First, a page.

A majority of Canadians remain confident about their finances heading into 2016, but the percentage holding a positive view is down from a year ago, according to a new poll from one of the country’s big banks.
The CIBC poll found that more than two thirds of Canadians, or 69 per cent, felt positive about their finances going into the new year. Still, that was down five percentage points from a year ago, with the drop centred mainly in Alberta, Ontario and Quebec.
In fact, the survey found that Alberta, hard hit by trouble in the oilpatch, now is the least positive region in the country. Just 62 per cent of Albertans surveyed felt confident about their finances, down 21 percentage points from a year ago.
The somber mood of Alberta consumers is reflected in declining home sales for December, according to the Calgary Real Estate Board (CREB).
Home sales are down 18 per cent since last year at this time, and well below the five and 10-year averages. Home prices also dipped to an average prices of $448,800, which is a 0.42 per cent decline over the previous month, and 2.33 per cent year over year.
CREB chief economist Ann-Marie Lurie noted December followed a pattern established early on in 2015, which was characterized by slower housing demand.
“Economic uncertainty, followed by weak economic conditions and job losses, contributed to slowing housing demand throughout the year,” she said.
CREB’s 2015 year-end numbers and 2016 price and sales forecast are due out next week.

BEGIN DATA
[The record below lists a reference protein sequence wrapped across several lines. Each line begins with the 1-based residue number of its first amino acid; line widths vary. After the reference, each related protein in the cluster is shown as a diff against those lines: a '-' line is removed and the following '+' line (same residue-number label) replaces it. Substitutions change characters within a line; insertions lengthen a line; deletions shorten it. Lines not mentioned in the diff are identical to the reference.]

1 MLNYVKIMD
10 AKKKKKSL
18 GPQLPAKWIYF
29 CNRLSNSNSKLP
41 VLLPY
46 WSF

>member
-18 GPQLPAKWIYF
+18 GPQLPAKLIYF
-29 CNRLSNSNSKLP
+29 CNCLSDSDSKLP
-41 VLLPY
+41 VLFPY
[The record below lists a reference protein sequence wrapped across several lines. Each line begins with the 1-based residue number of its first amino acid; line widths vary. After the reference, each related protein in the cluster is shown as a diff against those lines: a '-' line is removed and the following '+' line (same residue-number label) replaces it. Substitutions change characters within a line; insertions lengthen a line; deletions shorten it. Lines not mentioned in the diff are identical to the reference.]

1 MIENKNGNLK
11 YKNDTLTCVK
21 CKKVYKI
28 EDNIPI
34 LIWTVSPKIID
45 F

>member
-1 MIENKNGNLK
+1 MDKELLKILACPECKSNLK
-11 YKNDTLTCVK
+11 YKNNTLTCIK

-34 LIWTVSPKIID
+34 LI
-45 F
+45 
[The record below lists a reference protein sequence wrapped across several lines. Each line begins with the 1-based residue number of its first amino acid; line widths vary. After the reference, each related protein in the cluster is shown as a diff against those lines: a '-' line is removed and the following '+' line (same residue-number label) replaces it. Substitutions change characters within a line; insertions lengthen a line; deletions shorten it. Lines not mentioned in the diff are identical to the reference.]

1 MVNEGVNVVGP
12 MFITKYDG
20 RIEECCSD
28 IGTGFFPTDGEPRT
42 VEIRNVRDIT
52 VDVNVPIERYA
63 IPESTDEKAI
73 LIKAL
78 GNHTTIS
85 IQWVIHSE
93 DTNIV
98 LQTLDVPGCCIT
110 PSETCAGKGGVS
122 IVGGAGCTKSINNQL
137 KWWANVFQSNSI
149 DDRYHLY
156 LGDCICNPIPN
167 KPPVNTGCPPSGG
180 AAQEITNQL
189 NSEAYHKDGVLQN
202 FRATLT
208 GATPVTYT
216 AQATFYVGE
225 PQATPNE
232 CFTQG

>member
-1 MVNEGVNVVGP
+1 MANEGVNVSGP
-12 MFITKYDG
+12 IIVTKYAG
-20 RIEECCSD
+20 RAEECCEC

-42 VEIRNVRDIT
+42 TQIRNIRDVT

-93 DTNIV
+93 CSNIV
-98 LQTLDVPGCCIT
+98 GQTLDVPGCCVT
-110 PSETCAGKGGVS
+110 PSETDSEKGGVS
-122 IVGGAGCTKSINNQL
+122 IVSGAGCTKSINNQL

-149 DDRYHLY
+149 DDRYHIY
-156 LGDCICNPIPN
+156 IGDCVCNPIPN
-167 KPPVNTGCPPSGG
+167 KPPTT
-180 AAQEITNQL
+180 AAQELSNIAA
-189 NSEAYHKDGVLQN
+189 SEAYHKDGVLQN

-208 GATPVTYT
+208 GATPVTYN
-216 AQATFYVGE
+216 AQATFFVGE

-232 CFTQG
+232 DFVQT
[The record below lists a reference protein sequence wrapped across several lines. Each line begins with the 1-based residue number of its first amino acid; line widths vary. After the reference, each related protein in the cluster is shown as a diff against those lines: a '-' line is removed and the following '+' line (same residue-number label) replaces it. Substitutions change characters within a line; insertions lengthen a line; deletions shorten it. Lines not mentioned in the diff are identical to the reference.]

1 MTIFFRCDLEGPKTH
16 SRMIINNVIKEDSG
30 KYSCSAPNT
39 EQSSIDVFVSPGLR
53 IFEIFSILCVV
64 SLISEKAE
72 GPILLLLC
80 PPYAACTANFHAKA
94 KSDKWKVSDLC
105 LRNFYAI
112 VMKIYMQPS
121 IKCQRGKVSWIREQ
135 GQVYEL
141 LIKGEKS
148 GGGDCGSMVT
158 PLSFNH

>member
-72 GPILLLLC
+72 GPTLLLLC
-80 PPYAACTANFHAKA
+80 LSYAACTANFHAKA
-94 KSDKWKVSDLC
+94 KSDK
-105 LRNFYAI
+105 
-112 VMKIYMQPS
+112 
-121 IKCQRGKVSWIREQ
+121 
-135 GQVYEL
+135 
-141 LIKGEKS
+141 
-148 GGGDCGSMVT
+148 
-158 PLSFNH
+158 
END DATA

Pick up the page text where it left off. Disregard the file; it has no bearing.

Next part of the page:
Financial confidence was also lower in Ontario at 68 per cent, down from 73 per cent going into 2015, and in Quebec at 71 per cent, down from 78 per cent. Sentiment in British Columbia declined marginally to 71 per cent from 72 per cent.
Confidence improved sharply in Manitoba and Saskatchewan, up seven percentage points at 78 per cent, while those surveyed in Atlantic Canada were slightly more positive, up two percentage points at 67 per cent.
While Canadians 55 and older remain the most positive about their finances, they also saw the biggest decline in this year’s survey, falling from 82 per cent a year ago to 74 per cent this year.
That compared with confidence levels of 69 per cent (down from 70 per cent) for those in the 18-to-34 age group; and 65 per cent, down from 70 per cent, for those between 35 and 54.
“While many Canadians remain positive about their financial situation, some are feeling less optimistic than they were at this time last year,” CIBC executive vice-president Christina Kramer said of the survey results.
“Whether you feel positive or have concerns about your finances, the new year is an ideal time to make changes so you feel prepared for the year ahead,” she said.
The poll was conducted Dec. 7-8 among 1,508 Canadian adults who are Angus Reid Forum panellists. The polling industry’s professional body, the Marketing Research and Intelligence Association, says online surveys cannot be assigned a margin of error because they so not randomly sample the population.
WATCH: Global’s Gary Bobrovitz reports on the emotional toll that tough economic times can take on Albertans following the release of the province’s fiscal update.
With files from Global’s Gary Bobrovitz
© 2016 The Canadian Press